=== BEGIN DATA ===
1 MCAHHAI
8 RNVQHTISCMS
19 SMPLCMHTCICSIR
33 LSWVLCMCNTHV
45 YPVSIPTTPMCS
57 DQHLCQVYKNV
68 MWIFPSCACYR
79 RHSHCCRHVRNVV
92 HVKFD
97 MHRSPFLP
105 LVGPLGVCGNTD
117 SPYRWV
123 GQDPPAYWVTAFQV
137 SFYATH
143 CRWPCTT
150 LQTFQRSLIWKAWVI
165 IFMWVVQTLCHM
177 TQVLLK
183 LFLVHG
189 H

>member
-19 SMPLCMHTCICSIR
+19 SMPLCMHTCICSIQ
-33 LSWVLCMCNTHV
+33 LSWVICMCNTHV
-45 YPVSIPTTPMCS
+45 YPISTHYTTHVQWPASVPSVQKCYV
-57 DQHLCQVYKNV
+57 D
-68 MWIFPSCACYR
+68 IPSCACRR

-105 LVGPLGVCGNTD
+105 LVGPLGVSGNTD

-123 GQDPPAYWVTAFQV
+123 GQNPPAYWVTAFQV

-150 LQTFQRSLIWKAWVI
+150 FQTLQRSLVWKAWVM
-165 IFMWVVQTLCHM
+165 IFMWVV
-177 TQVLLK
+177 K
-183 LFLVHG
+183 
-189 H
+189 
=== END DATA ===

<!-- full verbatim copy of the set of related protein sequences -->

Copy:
1 MCAHHAI
8 RNVQHTISCMS
19 SMPLCMHTCICSIR
33 LSWVLCMCNTHV
45 YPVSIPTTPMCS
57 DQHLCQVYKNV
68 MWIFPSCACYR
79 RHSHCCRHVRNVV
92 HVKFD
97 MHRSPFLP
105 LVGPLGVCGNTD
117 SPYRWV
123 GQDPPAYWVTAFQV
137 SFYATH
143 CRWPCTT
150 LQTFQRSLIWKAWVI
165 IFMWVVQTLCHM
177 TQVLLK
183 LFLVHG
189 H

>member
-19 SMPLCMHTCICSIR
+19 SMPLCMHTCICSIQ
-33 LSWVLCMCNTHV
+33 LSWVICMCNTHV
-45 YPVSIPTTPMCS
+45 YPISTHYTTHVQWPASVPSVQKCYV
-57 DQHLCQVYKNV
+57 D
-68 MWIFPSCACYR
+68 IPSCACRR

-105 LVGPLGVCGNTD
+105 LVGPLGVSGNTD

-123 GQDPPAYWVTAFQV
+123 GQNPPAYWVTAFQV

-150 LQTFQRSLIWKAWVI
+150 FQTLQRSLVWKAWVM
-165 IFMWVVQTLCHM
+165 IFMWVV
-177 TQVLLK
+177 K
-183 LFLVHG
+183 
-189 H
+189 